Sometimes, there is hardly any indication before a business opportunity presents itself. The opportunity may arise at a business function or a wedding event, giving you only a minute or less to make a good impression. To make the most of it, it is important to prepare an elevator pitch.
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As the name implies, an elevator pitch is a clear description of your product or service, business idea, or company in the shortest time possible – the time it takes to take an elevator ride from one floor to another. Whether you’re trying to raise funding from angel investors or secure a partnership, a solid elevator pitch can aid you in maximising opportunities that come your way.
To prepare an elevator pitch that drives results, here are 4 tips to keep in mind.
Be Thorough Yet Concise
The elevator pitch should contain key information that any prospect would be interested in. This should include the following details:
- The name of your company or product.
- The nature of your business or product.
- The problem it aims to solve.
- The value it offers.
Make it brief but aim to stimulate interest in your prospect. Although it may seem otherwise, people make purchase decisions based on emotions. Connect to them emotionally by conveying your passion and belief about your business.
Don’t hold back from demonstrating high energy and passion. Your prospects want to know that you’re passionate and confident about your ideas, so if you can pull this off, you would have won half the battle.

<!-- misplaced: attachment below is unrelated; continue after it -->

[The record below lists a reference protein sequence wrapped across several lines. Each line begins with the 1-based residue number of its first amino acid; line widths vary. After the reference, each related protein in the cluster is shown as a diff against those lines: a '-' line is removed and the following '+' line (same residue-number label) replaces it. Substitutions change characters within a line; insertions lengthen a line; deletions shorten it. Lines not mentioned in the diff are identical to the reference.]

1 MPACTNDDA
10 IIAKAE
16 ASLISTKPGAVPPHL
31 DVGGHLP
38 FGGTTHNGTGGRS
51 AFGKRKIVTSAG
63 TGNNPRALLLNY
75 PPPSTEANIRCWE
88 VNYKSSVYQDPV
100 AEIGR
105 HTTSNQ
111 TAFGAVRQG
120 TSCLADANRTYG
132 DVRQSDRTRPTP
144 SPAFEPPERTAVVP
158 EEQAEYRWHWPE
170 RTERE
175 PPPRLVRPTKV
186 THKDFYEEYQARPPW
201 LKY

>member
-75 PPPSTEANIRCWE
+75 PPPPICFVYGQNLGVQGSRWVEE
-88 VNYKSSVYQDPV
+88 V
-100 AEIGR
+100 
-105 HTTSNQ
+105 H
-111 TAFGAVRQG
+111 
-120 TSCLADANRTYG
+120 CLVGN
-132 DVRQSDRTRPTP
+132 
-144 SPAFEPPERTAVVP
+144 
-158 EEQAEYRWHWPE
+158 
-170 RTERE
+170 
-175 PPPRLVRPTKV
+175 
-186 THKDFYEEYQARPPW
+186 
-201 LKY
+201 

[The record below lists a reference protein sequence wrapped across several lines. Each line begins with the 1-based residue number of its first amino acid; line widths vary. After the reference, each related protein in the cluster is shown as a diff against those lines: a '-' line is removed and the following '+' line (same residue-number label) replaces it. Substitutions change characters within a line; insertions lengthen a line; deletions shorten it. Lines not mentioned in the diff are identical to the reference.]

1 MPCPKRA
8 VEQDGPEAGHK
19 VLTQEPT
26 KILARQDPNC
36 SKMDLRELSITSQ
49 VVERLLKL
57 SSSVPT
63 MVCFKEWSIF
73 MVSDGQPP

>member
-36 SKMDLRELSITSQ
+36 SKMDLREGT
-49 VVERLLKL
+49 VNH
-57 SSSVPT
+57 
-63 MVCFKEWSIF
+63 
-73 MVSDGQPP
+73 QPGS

Your elevator pitch shouldn’t be ambiguous or too long before it answers the prospect’s question, “What am I getting out of this?”
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Endeavour to use easy-to-understand language that conveys a coherent message. Given the little time you have, you want your prospect to understand you without any confusion.
This comes back to the principle of speaking in terms of what your prospects want. Make sure they understand what you can do for them.
If you’re describing a position you’ve held or projects you’ve handled, expand on it by explaining why it matters to them.
It is not enough to make your listeners know what they’d be getting. You also have to tell them what to do to get it. Seal the pitch with a quick call to action. For example, you may want your prospect to hire you, consider a partnership with you, or buy your product. Give them a direct call by being clear and concise.
A good elevator pitch complements a great idea. It does not guarantee business deals or venture capitalist funding, but it can be a stepping stone for building long-lasting relationships that can benefit your business. Craft it to perfection. Rehearse it. Tweak it where necessary, so that you speak with confidence when the opportunity arises.
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